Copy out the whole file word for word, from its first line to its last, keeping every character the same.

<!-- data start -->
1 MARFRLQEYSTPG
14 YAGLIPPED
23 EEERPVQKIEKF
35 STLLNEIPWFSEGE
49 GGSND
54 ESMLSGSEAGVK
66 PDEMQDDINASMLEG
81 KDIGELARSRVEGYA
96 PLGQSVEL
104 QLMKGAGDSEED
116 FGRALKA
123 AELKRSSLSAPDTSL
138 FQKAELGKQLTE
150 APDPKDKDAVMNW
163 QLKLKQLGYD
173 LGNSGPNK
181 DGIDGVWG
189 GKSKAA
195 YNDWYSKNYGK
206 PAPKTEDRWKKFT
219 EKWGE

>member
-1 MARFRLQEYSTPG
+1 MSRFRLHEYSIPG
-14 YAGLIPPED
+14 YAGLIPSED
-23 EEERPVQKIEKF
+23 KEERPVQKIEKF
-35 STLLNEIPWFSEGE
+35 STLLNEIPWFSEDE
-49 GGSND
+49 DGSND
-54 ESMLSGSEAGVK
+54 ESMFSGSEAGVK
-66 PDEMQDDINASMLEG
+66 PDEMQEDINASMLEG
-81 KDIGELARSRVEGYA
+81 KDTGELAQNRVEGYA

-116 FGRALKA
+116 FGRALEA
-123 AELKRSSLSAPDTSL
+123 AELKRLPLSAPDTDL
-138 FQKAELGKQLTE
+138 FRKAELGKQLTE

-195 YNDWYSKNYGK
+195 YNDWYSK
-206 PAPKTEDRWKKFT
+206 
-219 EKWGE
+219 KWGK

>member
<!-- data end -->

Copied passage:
1 MARFRLQEYSTPG
14 YAGLIPPED
23 EEERPVQKIEKF
35 STLLNEIPWFSEGE
49 GGSND
54 ESMLSGSEAGVK
66 PDEMQDDINASMLEG
81 KDIGELARSRVEGYA
96 PLGQSVEL
104 QLMKGAGDSEED
116 FGRALKA
123 AELKRSSLSAPDTSL
138 FQKAELGKQLTE
150 APDPKDKDAVMNW
163 QLKLKQLGYD
173 LGNSGPNK
181 DGIDGVWG
189 GKSKAA
195 YNDWYSKNYGK
206 PAPKTEDRWKKFT
219 EKWGE

>member
-1 MARFRLQEYSTPG
+1 MSRFRLHEYSIPG
-14 YAGLIPPED
+14 YAGLIPSED
-23 EEERPVQKIEKF
+23 KEERPVQKIEKF
-35 STLLNEIPWFSEGE
+35 STLLNEIPWFSEDE
-49 GGSND
+49 DGSND
-54 ESMLSGSEAGVK
+54 ESMFSGSEAGVK
-66 PDEMQDDINASMLEG
+66 PDEMQEDINASMLEG
-81 KDIGELARSRVEGYA
+81 KDTGELAQNRVEGYA

-116 FGRALKA
+116 FGRALEA
-123 AELKRSSLSAPDTSL
+123 AELKRLPLSAPDTDL
-138 FQKAELGKQLTE
+138 FRKAELGKQLTE

-195 YNDWYSKNYGK
+195 YNDWYSK
-206 PAPKTEDRWKKFT
+206 
-219 EKWGE
+219 KWGK

>member